Head over to our Facebook page and search #SNTCQnA for all your questions about SNTC – answered!
Mdm Liao and her husband’s greatest worry is their youngest daughter with autism. In 2017, she decided to set up an SNTC Trust so that her daughter can be taken care of even when both parents are no longer around one day.
Although Mdm Liao has an older daughter who can take care of her youngest child, she does not want to burden her as the older daughter may choose to stay abroad after graduating overseas, or her future spouse may not be willing to take care of the sister-in-law. These are considerations that Mdm Liao have to think of.
We are always very encouraged by caregivers who were willing to share their stories with us so that more families who may be in need can benefit from our trust services. Mdm Zalina is one of such caregivers who is so brave and big-hearted to share her personal story.
Like many caregivers of persons with special needs, Mdm Zalina is worried about the future care of her 2 sons, Aziz and Raziq, both with autism. Although Mdm Zalina has 2 other older children to take care of Aziz and Raziq, she does not want to burden them financially in the future. She recognises that it is the responsibility of parents to make arrangement and plan for the future care needs of their sons with special needs.
During the initial planning process, Mdm Zalina and her husband had the following concerns:
They wanted to save up for both Aziz and Raziq, but were unsure if the monies saved would be intended for them when they are no longer around.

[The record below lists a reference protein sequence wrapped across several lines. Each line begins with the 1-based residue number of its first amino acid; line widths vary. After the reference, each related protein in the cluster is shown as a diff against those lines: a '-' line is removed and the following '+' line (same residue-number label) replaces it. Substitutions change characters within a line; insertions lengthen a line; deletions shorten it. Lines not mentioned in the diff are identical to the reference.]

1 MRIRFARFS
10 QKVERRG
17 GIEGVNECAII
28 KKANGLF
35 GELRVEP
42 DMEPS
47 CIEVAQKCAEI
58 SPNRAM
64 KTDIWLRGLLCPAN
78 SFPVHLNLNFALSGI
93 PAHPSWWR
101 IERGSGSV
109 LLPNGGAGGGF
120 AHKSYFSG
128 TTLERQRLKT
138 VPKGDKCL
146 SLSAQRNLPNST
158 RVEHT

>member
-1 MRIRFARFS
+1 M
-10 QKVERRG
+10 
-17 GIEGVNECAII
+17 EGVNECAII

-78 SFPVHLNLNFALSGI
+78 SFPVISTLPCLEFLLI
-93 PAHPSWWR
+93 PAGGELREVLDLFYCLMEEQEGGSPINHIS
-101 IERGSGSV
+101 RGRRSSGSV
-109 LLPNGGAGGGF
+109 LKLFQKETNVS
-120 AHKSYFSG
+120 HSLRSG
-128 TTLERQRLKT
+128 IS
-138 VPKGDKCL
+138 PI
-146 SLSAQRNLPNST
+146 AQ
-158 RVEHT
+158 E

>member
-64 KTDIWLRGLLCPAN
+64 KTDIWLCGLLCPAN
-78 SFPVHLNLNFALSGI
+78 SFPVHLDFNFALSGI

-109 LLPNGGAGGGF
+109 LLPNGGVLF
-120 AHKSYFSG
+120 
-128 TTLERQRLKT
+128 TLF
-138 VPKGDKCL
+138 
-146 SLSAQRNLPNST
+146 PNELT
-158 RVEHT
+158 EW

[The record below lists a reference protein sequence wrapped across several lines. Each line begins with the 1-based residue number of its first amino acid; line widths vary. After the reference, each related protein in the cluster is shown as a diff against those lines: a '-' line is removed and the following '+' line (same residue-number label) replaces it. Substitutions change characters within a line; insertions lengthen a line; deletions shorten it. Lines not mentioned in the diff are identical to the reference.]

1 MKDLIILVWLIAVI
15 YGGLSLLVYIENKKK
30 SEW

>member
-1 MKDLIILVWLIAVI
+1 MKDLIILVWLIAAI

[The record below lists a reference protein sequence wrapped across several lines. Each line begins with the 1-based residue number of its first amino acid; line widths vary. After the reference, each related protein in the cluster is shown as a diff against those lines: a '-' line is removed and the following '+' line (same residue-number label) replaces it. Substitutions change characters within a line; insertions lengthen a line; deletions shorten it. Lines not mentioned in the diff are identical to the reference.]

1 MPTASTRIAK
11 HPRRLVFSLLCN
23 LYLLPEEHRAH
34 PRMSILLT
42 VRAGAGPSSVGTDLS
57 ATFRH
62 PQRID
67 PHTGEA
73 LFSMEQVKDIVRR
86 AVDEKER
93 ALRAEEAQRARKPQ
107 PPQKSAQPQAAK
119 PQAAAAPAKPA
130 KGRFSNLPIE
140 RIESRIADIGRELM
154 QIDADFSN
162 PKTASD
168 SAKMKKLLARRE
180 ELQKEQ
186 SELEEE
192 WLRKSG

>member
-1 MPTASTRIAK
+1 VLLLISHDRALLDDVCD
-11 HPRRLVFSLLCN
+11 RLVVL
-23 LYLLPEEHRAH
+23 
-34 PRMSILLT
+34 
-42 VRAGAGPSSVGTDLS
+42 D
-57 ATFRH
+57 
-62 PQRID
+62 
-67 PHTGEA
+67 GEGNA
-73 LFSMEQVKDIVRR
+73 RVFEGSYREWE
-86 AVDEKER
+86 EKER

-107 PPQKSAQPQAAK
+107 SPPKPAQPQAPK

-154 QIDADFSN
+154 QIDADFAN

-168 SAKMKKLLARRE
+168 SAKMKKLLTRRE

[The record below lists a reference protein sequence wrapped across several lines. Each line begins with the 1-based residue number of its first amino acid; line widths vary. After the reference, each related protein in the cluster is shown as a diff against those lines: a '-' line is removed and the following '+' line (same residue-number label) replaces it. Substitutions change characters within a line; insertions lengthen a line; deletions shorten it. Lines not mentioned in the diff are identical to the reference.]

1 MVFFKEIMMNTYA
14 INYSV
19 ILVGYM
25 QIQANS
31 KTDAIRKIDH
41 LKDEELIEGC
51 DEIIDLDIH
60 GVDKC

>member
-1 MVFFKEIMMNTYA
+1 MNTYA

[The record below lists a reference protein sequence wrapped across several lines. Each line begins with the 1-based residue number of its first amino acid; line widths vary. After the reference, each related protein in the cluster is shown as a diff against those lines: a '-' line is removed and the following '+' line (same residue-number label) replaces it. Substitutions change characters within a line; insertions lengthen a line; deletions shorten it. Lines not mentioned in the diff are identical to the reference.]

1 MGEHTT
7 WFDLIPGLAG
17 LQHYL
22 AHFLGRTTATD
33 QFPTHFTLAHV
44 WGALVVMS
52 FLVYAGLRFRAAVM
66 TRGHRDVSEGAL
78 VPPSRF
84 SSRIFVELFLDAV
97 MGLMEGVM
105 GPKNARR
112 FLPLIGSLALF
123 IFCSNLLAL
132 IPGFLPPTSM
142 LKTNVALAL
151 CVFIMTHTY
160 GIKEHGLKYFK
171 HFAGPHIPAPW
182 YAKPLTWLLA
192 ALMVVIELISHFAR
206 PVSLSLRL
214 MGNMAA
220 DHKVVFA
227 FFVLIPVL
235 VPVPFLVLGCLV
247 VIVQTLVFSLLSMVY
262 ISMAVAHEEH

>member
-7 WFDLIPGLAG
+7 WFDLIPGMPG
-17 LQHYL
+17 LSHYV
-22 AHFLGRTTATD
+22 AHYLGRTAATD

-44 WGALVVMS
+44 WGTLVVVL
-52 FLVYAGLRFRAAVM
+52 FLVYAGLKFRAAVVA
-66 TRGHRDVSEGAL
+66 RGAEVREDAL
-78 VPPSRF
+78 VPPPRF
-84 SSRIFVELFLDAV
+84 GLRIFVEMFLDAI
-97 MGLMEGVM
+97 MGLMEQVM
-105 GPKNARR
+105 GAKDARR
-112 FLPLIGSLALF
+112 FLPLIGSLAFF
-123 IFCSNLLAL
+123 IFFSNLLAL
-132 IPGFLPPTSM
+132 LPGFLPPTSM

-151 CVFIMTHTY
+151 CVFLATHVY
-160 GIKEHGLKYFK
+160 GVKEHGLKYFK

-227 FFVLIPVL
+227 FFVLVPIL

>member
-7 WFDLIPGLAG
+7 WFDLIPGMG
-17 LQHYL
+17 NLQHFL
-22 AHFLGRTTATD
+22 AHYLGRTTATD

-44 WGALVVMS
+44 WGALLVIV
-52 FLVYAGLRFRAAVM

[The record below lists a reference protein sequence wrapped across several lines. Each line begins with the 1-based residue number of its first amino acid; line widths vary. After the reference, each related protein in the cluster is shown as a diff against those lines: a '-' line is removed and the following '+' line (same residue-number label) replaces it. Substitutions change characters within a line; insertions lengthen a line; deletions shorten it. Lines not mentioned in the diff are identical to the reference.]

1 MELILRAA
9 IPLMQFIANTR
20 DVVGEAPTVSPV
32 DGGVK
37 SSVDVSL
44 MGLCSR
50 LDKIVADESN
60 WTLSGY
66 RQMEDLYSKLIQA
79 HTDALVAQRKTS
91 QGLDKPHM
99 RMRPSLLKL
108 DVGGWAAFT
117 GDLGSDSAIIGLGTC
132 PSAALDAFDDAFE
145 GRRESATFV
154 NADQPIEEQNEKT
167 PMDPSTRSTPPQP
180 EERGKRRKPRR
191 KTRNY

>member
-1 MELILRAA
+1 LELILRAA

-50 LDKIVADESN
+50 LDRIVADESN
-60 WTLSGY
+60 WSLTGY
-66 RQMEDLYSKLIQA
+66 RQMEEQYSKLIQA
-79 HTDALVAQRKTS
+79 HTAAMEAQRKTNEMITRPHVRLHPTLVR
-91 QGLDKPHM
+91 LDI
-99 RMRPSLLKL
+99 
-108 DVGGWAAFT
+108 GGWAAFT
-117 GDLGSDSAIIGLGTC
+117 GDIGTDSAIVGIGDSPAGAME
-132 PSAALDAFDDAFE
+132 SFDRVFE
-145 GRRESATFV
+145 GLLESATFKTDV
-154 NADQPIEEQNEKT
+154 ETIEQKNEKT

They needed an independent or trusted party (i.e. a trust company), to disburse the monies for their children’s daily living needs when they are no longer around. However, as a middle-income family, Mdm Zalina and her husband were unable to afford a private trust.
In 2009, Mdm Zalina and her husband chanced upon SNTC online. Aziz’s case was also referred to SNTC by Rainbow Centre with parents’ consent. They realised that SNTC’s non-profit trust infrastructure was suitable and fulfilled the criteria of what they had been searching all along.
Eventually in 2013, Mdm Zalina and her husband decided to set up a trust account for Aziz who was then 11 years old. Subsequently in 2018, they also set up another trust account for Raziq, who is 6 years old younger than Aziz. Throughout the process, SNTC’s Case Manager has provided guidance to Mdm Zalina and her husband in areas such as financial care planning, to address concerns such as having enough savings for rainy days on top of topping up the trust accounts. Mdm Zalina and her husband are also receptive and open to exploring methods such as CPF nominations in topping up both trust accounts, while staying mindful of the fatwas based on their Islamic faith.
Even though both Aziz and Raziq are still relatively young, Mdm Zalina and her husband have made considerable arrangements for them and ensured their financial security. Such forward-thinking amidst heavy caregiving responsibilities is truly admirable.
We hope that Mdm Zalina’s journey will encourage more caregivers to take the first step in planning for their loved ones with special needs.